lonetiger at gmail.com
Tue Mar 2 15:36:27 UTC 2021
I am also against not using the odd/even versioning scheme.
My objections are similar to what Edward mentioned in that adding "junks"
at the end of the build number is problematic for packagers of the
toolchain where the packaging has its own way to mark something
If GHC were to invent its own thing, especially if it's alpha numeric this
would be a huge pain for no real benefit.
A beginner can quickly see on Wikipedia or other places that the compiler
only does even numbered releases, but the changes has a lot of wide
Sent from my Mobile
On Tue, Mar 2, 2021, 09:34 Edward Kmett <ekmett at gmail.com> wrote:
> In the past I've gained non-zero utility from having the spacer there to
> allow me to push patches in to allow HEAD builds while features are still
> in flux. Some of those in flux changes -- to my mild chagrin -- made it out
> to hackage, but were handled robustly because I wasn't claiming in the code
> that it worked on the next major release of GHC. Admittedly this was in the
> before-times, when it was much harder to vendor specific versions of
> packages for testing. Now with stack.yaml and cabal.project addressing that
> detail it is much reduced concern.
> That isn't to say there is zero cost to losing every other version number,
> but if we want to allow GHC versions and PVP versions to mentally "fit in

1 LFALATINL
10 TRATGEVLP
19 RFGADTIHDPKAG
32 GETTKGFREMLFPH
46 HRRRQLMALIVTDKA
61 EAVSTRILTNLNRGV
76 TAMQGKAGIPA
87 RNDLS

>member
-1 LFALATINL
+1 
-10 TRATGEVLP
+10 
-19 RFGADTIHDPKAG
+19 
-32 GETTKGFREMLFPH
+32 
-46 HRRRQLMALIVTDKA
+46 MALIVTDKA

> the same type" the current practice has the benefit that it doesn't require
> us either doing something like bolting tags back into Data.Version to
> handle the "x.y.nightly" or forcing everyone to move to the real next
> release the moment the new compiler ships with a bunch of a jump, or
> generally forcing more string-processing nonsense into build systems. Right
> now version numbers go up and you can use some numerical shenanigans to
> approximate them with a single integer for easy ifdefs.
> I'm ever so slightly against recoloring the bikeshed on the way we manage
> the GHC version number, just because I know my tooling is robust around
> what we have, and I don't see marked improvement in the status quo being
> gained, while I do foresee a bit of complication around the consumption of
> ghc as a tool if we change
> On Mon, Mar 1, 2021 at 8:30 PM Richard Eisenberg <rae at richarde.dev> wrote:
>> Hi devs,
>> I understand that GHC uses the same version numbering system as the Linux
>> kernel did until 2003(*), using odd numbers for unstable "releases" and
>> even ones for stable ones. I have seen this become a point of confusion, as
>> in: "Quick Look just missed the cutoff for GHC 9.0, so it will be out in
>> GHC 9.2" "Um, what about 9.1?"
>> Is there a reason to keep this practice? Linux moved away from it 18
>> years ago and seems to have thrived despite. Giving this convention up on a
>> new first-number change (the change from 8 to 9) seems like a good time.
>> I don't feel strongly about this, at all -- just asking a question that
>> maybe no one has asked in a long time.
>> (*) I actually didn't know that Linux stopped doing this until writing
>> this email, wondering why we needed to tie ourselves to Linux. I
>> coincidentally stopped using Linux full-time (and thus administering my own
>> installation) in 2003, when I graduated from university.
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